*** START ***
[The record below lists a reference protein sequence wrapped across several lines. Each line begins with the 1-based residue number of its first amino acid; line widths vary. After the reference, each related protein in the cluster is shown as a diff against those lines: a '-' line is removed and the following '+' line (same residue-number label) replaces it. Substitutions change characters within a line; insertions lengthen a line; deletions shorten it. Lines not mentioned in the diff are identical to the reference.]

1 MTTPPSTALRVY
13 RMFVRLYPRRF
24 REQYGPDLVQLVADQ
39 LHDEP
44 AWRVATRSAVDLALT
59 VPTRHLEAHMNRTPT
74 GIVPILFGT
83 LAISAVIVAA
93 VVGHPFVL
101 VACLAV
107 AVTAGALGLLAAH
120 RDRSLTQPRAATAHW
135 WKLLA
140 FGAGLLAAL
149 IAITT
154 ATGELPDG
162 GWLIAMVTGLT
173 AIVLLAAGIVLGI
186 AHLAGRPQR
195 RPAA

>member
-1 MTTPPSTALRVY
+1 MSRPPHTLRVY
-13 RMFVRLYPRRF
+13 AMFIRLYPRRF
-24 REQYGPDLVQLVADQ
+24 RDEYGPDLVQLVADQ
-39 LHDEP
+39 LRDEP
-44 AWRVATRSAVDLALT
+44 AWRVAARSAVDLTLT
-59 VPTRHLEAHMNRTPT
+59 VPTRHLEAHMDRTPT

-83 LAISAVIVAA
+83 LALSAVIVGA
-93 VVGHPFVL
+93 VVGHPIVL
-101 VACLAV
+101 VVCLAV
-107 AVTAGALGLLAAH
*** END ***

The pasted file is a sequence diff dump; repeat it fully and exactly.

[The record below lists a reference protein sequence wrapped across several lines. Each line begins with the 1-based residue number of its first amino acid; line widths vary. After the reference, each related protein in the cluster is shown as a diff against those lines: a '-' line is removed and the following '+' line (same residue-number label) replaces it. Substitutions change characters within a line; insertions lengthen a line; deletions shorten it. Lines not mentioned in the diff are identical to the reference.]

1 MTTPPSTALRVY
13 RMFVRLYPRRF
24 REQYGPDLVQLVADQ
39 LHDEP
44 AWRVATRSAVDLALT
59 VPTRHLEAHMNRTPT
74 GIVPILFGT
83 LAISAVIVAA
93 VVGHPFVL
101 VACLAV
107 AVTAGALGLLAAH
120 RDRSLTQPRAATAHW
135 WKLLA
140 FGAGLLAAL
149 IAITT
154 ATGELPDG
162 GWLIAMVTGLT
173 AIVLLAAGIVLGI
186 AHLAGRPQR
195 RPAA

>member
-1 MTTPPSTALRVY
+1 MSRPPHTLRVY
-13 RMFVRLYPRRF
+13 AMFIRLYPRRF
-24 REQYGPDLVQLVADQ
+24 RDEYGPDLVQLVADQ
-39 LHDEP
+39 LRDEP
-44 AWRVATRSAVDLALT
+44 AWRVAARSAVDLTLT
-59 VPTRHLEAHMNRTPT
+59 VPTRHLEAHMDRTPT

-83 LAISAVIVAA
+83 LALSAVIVGA
-93 VVGHPFVL
+93 VVGHPIVL
-101 VACLAV
+101 VVCLAV
-107 AVTAGALGLLAAH